10. The backspread trade is used to take advantage of a substantial move in the price of a stock or ETF. This trade is composed of more long options than short options, with the strike prices selected so that the cost of the trade is small and even possibly provides a credit. In order for the backspread trade to be successful, the expiration date of the options must allow sufficient time for the expected price move in the underlying stock or ETF to occur. It is possible to use weekly options for the backspread provided that the price move occurs within the brief lifetime of the options. A possible application of a backspread with weekly options is in anticipation of a special announcement or report that might produce a substantial price move. On September 12, Apple, Inc (AAPL) is expected to announce the details of its new iPhone 5. A company that may benefit from this announcement is Qualcomm, Inc. This makes a weekly backspread trade on QCOM look particularly attractive, since QCOM options offer more leverage than the corresponding AAPL weekly options. Let's consider a possible backspread trade with QCOM call options that will expire on September 14. Trade: Buy 3 September 62.5 weekly calls (expiration 9/14) at $.75 per share and sell 1 September 60 weekly call (expiration 9/14) at $2.60 per share. Credit = $35 [(2.60 X 100) - (.75 X 300) = 35] Maximum risk = $215 If the price of QCOM reaches $64.25 before the weekly options expire on September 14, the backspread trade can be closed for a profit of $135. That represents a 63% return relative to the maximum risk on the trade. The maximum loss occurs if the price of QCOM closes at exactly $62.5 as the call options expire on 9/14. If QCOM happens to close below $60 on 9/14, then all of the options expire worthless and the original credit of $35 becomes a profit. Disclosure: Olmstead Options owns monthly options in QCOM that expire Sept. 21. Dr. Olmstead can be found at http://www.olmsteadoptions.com, an on-line options trading site, centered around options education material and option trading strategies he’s developed. He is Professor of Applied Mathematics at Northwestern University, author of the popular and highly-praised options book, Options for the Beginner and Beyond (2006) and former chief strategist for The Options Professor on-line newsletter, distributed by Zacks.com and Forbes.com.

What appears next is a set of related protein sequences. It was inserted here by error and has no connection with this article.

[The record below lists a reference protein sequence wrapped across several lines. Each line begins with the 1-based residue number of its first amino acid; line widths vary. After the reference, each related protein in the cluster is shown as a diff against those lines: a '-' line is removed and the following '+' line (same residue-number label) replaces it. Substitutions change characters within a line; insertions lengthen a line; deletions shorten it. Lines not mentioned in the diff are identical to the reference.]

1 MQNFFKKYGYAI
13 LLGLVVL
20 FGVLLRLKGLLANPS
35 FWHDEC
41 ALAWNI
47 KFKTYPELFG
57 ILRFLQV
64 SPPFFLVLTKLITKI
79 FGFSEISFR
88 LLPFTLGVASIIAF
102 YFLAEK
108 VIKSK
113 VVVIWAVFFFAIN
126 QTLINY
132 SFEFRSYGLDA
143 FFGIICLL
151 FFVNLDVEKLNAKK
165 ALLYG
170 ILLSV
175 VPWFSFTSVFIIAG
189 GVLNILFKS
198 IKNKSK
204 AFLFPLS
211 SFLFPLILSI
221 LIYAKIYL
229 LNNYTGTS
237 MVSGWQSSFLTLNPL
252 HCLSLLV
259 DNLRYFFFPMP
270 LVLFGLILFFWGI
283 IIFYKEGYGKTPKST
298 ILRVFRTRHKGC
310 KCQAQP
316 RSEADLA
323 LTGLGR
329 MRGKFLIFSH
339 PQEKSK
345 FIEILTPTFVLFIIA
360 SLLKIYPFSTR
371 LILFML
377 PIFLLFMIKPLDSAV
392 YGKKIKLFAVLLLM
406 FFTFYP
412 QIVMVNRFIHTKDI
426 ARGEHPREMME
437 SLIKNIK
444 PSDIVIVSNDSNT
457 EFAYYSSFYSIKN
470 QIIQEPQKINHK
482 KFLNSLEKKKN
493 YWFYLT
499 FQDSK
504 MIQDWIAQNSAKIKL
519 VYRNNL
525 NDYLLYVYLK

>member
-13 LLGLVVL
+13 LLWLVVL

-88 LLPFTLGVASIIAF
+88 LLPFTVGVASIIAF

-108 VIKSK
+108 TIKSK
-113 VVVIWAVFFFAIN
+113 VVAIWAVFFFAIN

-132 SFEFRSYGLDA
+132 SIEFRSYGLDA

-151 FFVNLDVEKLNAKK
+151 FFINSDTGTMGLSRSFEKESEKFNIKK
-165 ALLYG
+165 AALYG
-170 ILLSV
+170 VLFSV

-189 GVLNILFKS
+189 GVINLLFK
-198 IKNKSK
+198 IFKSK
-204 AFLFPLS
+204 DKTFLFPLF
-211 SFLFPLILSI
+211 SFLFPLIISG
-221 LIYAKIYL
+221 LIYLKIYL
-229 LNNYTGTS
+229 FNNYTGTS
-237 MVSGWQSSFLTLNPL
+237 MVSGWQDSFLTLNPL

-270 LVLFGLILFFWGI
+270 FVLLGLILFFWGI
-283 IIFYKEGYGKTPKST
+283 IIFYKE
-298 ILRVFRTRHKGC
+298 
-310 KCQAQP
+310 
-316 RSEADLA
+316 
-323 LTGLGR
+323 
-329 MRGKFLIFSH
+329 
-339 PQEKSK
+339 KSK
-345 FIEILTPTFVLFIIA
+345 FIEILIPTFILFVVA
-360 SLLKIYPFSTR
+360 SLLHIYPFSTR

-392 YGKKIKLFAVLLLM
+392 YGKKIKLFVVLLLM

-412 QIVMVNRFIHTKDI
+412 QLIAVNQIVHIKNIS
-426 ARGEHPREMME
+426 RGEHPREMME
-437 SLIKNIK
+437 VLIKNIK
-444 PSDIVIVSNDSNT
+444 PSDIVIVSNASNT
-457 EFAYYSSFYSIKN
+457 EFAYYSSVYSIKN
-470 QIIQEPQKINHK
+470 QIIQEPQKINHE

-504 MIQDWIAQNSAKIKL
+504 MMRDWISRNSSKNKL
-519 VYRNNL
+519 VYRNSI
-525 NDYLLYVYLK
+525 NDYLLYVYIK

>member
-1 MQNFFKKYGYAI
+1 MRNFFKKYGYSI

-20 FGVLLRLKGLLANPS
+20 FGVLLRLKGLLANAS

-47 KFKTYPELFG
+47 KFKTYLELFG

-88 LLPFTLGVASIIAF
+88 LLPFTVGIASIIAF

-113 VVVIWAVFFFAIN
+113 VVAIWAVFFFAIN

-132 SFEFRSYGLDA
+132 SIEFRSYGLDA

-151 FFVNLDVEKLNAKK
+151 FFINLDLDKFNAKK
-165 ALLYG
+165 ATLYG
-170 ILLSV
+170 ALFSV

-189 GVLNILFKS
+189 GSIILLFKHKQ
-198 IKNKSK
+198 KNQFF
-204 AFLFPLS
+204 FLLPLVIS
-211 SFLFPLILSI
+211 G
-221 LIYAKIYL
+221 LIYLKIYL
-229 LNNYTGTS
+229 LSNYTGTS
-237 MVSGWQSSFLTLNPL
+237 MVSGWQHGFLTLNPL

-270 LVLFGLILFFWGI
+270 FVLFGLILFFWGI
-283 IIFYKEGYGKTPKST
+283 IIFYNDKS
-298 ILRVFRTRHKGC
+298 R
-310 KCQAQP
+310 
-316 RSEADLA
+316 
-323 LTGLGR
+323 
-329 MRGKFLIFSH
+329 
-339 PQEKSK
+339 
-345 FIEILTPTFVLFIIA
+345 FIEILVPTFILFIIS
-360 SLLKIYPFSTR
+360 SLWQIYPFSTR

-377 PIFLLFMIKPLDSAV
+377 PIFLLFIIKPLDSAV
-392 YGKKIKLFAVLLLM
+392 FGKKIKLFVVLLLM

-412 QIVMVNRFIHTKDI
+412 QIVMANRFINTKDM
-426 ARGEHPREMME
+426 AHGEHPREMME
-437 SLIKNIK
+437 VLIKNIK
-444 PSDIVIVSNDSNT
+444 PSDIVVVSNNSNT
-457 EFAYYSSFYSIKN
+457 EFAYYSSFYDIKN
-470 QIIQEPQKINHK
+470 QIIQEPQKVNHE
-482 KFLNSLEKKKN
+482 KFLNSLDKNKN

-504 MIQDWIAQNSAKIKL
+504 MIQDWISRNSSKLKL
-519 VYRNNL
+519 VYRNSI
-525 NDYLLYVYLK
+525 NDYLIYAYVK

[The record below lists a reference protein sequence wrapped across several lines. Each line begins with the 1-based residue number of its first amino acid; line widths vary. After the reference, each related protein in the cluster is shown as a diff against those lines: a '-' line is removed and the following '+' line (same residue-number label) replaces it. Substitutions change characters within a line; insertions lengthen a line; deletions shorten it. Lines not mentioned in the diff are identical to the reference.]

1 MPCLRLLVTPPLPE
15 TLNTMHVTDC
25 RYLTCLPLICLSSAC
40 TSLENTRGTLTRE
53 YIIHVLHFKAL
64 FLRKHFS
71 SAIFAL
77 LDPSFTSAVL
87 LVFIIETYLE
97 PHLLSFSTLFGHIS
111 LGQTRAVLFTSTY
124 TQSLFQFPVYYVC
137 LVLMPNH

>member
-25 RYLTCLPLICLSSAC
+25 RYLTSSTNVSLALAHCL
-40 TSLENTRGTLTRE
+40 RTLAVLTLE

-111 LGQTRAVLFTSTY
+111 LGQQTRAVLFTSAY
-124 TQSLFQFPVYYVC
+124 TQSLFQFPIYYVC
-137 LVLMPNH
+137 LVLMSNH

11. Buy Write Income Strategy